This setup is tepid, and it is easy to lose interest until the revelation, finally, that Morris has been misbehaving with an intern. This discovery leads to major disillusionment on the part of Meyers and an expectation on our side that the film might stake out Lewinsky territory. It doesn’t, and things quickly take a turn for the melodramatic.

By that stage, many in the audience will have fallen asleep. The dialogue is much more directed at a political pundit than the average viewer looking for entertainment at the cinema, and for almost anyone unfamiliar with the American political system, the film may at times seem decidedly foreign. Considering the offhand allusions to donkeys and elephants, talk about primaries and constant references to K Street, the dialogue would likely be too difficult to follow at important moments.

The Ides of March suggests voters will ultimately be let down by their candidate, which is not exactly a novel insight. Clooney, taking up the roles of politician in front of the camera and filmmaker behind it, lets down the viewers by making a film that is much less engaging than political races in the real world.

Stories We Tell (2013)

Sarah Polley’s semi-documentary seeks to tell the truth, insofar as it can be told honestly, even while openly admitting it is necessarily constructed and incomplete.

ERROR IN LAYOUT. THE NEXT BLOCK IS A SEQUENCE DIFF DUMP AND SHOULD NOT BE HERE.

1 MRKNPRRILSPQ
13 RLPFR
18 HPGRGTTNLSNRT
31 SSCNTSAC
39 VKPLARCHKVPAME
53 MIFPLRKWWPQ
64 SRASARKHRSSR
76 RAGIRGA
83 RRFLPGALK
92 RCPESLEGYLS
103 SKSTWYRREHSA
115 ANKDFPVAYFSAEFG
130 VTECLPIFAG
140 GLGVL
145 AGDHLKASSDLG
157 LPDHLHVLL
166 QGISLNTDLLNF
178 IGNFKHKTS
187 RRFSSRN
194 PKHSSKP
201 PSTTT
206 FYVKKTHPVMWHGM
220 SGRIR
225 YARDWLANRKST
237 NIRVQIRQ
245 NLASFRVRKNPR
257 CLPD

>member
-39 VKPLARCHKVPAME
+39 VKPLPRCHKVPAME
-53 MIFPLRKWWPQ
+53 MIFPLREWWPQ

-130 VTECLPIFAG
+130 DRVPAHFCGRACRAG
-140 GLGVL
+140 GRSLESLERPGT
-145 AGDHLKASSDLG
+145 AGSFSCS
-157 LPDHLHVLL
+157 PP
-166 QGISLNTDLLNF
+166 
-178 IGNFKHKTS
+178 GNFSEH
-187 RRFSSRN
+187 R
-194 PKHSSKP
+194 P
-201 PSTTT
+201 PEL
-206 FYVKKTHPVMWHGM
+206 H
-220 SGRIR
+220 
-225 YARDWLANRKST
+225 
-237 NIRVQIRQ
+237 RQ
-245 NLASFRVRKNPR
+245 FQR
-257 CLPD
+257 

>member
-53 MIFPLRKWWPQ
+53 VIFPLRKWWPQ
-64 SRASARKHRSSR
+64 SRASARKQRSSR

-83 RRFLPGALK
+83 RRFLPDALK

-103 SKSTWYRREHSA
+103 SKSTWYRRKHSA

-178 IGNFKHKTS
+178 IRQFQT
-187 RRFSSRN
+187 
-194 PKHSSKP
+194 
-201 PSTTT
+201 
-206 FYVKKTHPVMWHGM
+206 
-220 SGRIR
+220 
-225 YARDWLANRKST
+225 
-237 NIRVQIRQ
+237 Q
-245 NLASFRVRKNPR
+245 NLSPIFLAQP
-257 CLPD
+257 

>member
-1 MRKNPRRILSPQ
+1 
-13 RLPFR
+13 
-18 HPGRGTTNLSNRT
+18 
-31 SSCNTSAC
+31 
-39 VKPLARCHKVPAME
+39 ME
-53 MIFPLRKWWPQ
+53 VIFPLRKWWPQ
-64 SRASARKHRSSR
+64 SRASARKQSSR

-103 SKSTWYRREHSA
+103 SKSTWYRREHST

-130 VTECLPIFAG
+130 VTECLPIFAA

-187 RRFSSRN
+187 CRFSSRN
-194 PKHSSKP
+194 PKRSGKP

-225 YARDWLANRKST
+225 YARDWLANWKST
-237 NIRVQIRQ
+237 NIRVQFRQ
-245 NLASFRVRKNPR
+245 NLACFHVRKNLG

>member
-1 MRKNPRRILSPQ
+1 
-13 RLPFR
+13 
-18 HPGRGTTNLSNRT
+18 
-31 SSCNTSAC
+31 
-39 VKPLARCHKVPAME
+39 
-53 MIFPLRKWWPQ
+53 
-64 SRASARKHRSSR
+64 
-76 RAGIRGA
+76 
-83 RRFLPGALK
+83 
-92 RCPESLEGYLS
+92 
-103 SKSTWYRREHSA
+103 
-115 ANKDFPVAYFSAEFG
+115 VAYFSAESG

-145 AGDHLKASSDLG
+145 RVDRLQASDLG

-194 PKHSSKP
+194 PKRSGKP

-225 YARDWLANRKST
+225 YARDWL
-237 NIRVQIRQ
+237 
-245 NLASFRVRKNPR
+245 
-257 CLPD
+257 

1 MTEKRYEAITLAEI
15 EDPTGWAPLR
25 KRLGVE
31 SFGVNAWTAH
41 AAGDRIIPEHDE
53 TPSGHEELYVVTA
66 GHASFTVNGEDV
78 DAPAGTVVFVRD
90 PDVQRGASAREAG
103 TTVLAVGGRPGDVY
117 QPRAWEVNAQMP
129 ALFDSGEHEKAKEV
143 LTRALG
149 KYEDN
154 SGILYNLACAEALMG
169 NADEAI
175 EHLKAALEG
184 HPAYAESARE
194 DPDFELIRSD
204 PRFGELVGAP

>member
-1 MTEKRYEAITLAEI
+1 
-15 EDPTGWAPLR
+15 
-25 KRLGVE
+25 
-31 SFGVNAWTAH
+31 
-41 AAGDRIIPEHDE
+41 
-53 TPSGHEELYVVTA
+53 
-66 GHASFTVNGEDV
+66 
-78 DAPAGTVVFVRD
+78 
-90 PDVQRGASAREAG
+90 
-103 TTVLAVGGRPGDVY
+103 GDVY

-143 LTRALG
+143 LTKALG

Sarah Polley

Sarah Polley

Director of Photography:
Iris Ng

Running time: 110 minutes

Not unlike the powerful 2012 Slovak film Nový život, in which documentary filmmaker Adam Oľha looked at the deterioration of his parents’ relationship with the help of archive footage from his childhood, Sarah Polley’s Stories We Tell builds an insightful film from the family’s Super-8 home movies.

The result is astounding, not only because of the breathtaking revelation at its core, but because the way in which it was constructed is pure genius: The film is intelligent, entertaining and informative, but we also come to realise that Polley’s decision to show how the film itself was made fits perfectly with her subject matter and in fact shields her from expected criticism, not least of which comes from the mouth of one of the main players.

Polley, a 34-year-old Canadian actress and director who has starred in My Life Without Me and The Secret Life of Words, among others, here traces her own life through the eyes of her father, her siblings and her parents’ friends and acquaintances. The goal is to get at the real story that involves her late mother, the only person directly implicated who does not provide her side of the events.

These events entailed a secret that became an open secret before it became a bomb shell. I can be general here without giving much away by saying that Polley was not the daughter of the man she always thought was her father. But who this other person was, and how she found him, is the domain of the film’s content, which you have to see for yourself to believe.